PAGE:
- Nov 13, 2009
- Reaction score
- Political Leaning
- Slightly Liberal
What more facts need be provided? Your thread, "A Short History on Health Care," (see post #11) provides many of the answers you seak. The additional linked articles within the OP discussing issues related to Medicaid/Medicare cost, state budgets where both of these social services/health care programs are concerned, rising health care costs within the private sector and the added cost to the insured that is attributed to emergency room care for those who can't afford health insurance should be all the counter-argument you need.
Nonetheless, my argument isn't merely about cost. It's about fair and equal access to health care. How do you provide health care to all without further infringing on the rights of others? As long as health care is viewed as personal entitlement - something that only those who can afford to obtain it are the only one's who can have it - health care will never be equally accessible or fairly administered. Dr. Johnson, for example, states firmly that only the rich can afford "the best quality health care money can buy" while everyone else is typically left with...whatever's available?
If you are employed by a major corporation, state or federal/civil service, chances are you have decent health care coverage. If you were fortunately enough to retire or are elderly, chances are you're on Medicare or COBRA. If you're poor, you likely receive Medicaid or some form of SSI-suppliment. You'd think that these options would cover all Americans. Unfortunately, there are many who fall through the cracks. What option do they have when they or a loved one gets sick or injured?
The irony here is those who, like myself, are employed and do receive health care coverage via their employer aren't the people I hear complaining the loudest against the health care mandate. It's people who can afford "the best quality health care money can buy", i.e., promiment political figures, some on talk radio, corporate CEOs, renouned figures in entertainment, etc. The health care mandate shouldn't trouble us because we have health care coverage. And should my employer drops health care coverage as an employee benefit in 2014, I can still go to my state's HIE to acquire coverage...assuming my state doesn't opt out. But what if it does? Now, where do I go?
I could pay out of pocket directly doing as CWpill suggests and buy into a health savings account which personally I think is a good idea. But even this doesn't solve the problem for those who are unemployeed or even if they are, such as young adults, whose income may not be enough to allow them to buy into such a health savings plan yet they, too, fall through the cracks. What happens to them? Many now are (or soon will be) allowed to remain on their parent's insurance until age 26. Not a bad compromise. But these are people - college students mainly - who would still be on their parent's nickle anyway because many are still in post-secondary education. Still, raising this age limit was the right thing to do. But what about the others?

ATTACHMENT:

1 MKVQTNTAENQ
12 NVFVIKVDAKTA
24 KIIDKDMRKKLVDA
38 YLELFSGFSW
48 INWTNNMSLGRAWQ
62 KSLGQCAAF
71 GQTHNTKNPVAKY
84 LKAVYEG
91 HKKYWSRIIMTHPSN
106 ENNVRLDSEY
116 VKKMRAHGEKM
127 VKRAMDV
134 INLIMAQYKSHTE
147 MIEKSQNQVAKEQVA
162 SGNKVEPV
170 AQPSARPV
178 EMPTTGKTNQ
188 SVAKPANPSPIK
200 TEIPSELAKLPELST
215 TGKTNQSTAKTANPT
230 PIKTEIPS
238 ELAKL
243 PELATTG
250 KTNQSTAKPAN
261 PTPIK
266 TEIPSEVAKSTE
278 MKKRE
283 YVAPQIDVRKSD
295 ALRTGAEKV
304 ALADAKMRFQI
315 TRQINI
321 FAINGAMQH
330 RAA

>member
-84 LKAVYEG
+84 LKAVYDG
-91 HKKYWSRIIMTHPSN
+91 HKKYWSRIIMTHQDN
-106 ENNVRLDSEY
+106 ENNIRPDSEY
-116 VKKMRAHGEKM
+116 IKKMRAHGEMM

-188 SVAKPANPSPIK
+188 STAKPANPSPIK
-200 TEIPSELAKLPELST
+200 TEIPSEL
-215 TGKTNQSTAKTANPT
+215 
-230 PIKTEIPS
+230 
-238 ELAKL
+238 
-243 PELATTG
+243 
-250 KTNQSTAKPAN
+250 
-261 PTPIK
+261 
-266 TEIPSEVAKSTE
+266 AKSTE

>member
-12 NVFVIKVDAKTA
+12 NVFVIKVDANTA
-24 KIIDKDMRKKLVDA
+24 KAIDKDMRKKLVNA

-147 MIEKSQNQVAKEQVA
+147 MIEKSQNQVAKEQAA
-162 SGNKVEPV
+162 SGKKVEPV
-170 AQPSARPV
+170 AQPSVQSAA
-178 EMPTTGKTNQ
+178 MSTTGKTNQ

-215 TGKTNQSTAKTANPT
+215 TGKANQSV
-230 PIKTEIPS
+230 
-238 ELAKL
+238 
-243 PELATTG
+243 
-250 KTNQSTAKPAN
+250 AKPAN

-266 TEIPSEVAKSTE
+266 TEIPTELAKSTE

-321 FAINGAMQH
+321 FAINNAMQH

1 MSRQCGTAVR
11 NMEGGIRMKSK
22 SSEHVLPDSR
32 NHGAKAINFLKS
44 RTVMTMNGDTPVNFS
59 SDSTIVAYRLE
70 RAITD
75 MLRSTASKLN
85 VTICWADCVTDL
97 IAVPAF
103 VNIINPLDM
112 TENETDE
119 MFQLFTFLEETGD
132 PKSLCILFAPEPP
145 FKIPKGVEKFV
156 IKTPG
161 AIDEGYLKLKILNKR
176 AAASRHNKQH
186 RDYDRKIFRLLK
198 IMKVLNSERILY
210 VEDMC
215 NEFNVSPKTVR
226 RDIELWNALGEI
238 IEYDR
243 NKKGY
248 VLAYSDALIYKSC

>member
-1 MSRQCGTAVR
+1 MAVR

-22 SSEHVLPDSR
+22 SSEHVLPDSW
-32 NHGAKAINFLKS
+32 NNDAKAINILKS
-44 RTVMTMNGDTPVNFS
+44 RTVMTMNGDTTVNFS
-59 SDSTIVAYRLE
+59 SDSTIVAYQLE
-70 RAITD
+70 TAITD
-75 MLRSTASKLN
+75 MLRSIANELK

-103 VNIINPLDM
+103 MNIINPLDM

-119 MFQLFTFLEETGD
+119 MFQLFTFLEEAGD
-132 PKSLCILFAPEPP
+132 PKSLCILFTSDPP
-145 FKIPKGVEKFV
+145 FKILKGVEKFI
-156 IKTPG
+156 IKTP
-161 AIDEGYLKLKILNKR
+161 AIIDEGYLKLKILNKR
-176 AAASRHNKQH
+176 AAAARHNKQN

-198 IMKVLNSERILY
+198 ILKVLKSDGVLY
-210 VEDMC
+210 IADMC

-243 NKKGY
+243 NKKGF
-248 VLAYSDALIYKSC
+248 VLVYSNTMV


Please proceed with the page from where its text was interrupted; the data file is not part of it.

What do you do to ensure everyone has access to affordable health care and that such coverage is fair and equal to all? As unfair and unconstitutional as many people believe the health care mandate to be - and to an extent I agree that it shouldn't be the government who makes this decision - until a better way is established to ensure all Americans have fair and equal access to health care, I believe the health care reform law was the best compromise we could hope to achieve...
...until a better way is implimented.
The question becomes, "What way is better?"
(BTW, you're welcome... )
It was a lousy compromise. True liberals should probably be more upset with the trash legislation that was passed than conservatives. The reason I say that is when people still find health care unaffordable, and that costs rise even faster than today what is to be done then. Obama and the dems in congress will be preening about passing transitional legislation which they know it is not. Just a couple of examples as it is getting late:
- We have never been given a breakdown of who these 30 million are. We know that some are young workers that do not feel it is worth paying the company charge. The fine of less than $700 is materially less than they would pay for insurance.
- Insurance companies will not be able to refuse people with pre-existing conditions. However this lame congress placed no limit on what a company can charge for this type of policy. So sure if you have a chronic disease theoretically you can get insurance but at what cost.
- If the numbers of uninsured are correct, this would add about 10% more demand for certain services. There is little or no provision to increase the supply of health care providers. So will there really be medical facilities for all these newly insured.
- When Bush put his medicare drug provision in their was rightful howling from the left about not making sure we competed on price. This bill for some reason failed to fix that.
If there was going to be a real health care bill that true progressives want it is a one payer system.
It is sad that progressives have to appaude something they know is junk.